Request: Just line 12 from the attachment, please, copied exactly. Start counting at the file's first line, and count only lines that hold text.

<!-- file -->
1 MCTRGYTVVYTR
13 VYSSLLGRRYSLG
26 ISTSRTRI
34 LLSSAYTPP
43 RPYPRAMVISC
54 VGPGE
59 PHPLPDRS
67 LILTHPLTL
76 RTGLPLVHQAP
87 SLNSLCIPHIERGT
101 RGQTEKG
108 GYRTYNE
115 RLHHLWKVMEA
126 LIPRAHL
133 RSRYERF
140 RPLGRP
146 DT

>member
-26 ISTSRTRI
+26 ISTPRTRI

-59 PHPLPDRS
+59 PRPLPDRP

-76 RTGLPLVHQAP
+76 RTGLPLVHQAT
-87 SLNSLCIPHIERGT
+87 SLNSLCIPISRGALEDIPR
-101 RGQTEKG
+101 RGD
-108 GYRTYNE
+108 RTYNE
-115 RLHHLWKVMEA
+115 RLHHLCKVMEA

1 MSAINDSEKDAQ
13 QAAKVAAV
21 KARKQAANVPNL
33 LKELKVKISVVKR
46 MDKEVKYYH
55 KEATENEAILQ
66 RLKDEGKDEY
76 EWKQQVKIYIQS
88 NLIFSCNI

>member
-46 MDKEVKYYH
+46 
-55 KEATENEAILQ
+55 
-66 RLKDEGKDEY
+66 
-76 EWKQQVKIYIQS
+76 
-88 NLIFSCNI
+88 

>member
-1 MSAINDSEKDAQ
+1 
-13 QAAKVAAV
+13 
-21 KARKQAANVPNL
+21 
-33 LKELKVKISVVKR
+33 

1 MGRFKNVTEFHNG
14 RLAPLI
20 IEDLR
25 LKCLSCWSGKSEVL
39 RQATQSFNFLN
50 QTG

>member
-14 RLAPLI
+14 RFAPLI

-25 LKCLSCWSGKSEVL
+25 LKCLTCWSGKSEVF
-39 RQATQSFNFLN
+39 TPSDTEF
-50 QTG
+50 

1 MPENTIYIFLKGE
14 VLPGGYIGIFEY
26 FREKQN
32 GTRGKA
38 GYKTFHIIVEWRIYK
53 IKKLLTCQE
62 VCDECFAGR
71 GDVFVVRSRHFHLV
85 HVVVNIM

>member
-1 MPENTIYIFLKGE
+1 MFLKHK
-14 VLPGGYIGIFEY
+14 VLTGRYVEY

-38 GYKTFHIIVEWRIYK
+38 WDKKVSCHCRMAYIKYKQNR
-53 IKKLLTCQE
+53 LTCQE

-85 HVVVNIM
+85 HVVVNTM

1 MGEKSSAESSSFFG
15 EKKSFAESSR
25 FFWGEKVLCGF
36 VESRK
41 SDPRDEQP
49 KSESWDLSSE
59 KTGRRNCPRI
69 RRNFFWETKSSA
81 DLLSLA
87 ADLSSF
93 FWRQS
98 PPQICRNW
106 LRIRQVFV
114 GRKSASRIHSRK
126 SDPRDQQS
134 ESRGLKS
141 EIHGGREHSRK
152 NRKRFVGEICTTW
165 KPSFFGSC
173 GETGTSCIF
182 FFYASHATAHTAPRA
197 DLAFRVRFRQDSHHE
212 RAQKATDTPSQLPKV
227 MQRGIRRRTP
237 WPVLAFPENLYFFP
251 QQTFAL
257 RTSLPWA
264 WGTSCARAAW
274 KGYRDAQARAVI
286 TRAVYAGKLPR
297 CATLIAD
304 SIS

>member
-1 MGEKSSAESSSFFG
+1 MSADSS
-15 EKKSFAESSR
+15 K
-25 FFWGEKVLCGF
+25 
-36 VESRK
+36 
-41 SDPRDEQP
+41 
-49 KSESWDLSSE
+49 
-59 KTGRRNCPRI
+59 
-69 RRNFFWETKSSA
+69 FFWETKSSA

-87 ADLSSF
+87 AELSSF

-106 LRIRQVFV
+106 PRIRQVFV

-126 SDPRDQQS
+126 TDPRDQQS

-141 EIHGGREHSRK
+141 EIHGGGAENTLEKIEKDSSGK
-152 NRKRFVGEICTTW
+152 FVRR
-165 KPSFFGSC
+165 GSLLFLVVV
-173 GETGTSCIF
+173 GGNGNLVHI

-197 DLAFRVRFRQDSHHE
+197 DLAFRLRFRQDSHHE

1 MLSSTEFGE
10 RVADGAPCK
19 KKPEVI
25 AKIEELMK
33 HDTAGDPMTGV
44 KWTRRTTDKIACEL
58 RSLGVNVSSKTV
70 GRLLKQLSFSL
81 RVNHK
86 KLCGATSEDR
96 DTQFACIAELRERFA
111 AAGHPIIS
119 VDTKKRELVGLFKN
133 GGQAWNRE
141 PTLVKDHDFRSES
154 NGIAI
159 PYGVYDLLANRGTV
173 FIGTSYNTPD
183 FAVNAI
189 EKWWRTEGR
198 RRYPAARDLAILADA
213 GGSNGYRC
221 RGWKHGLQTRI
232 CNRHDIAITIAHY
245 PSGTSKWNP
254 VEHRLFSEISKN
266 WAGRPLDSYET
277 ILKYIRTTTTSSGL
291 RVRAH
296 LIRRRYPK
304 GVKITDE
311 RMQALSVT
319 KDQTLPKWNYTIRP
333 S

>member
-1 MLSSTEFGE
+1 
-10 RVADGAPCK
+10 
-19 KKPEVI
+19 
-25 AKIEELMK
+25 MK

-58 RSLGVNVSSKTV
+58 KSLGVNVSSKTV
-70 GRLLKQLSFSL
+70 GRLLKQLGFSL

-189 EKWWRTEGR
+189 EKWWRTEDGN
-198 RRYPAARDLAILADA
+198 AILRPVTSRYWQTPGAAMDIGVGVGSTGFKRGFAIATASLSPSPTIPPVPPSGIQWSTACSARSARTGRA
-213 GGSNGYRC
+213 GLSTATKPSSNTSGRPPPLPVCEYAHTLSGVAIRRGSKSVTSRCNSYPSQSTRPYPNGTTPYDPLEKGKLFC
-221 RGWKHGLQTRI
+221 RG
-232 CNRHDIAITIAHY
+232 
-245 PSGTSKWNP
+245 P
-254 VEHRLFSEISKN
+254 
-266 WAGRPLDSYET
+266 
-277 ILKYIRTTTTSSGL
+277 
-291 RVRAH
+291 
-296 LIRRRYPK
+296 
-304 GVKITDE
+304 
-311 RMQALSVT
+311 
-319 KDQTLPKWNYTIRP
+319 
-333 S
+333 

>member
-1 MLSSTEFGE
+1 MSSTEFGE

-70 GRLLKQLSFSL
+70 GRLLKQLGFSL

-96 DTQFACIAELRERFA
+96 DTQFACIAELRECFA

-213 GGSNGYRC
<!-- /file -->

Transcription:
108 GYRTYNE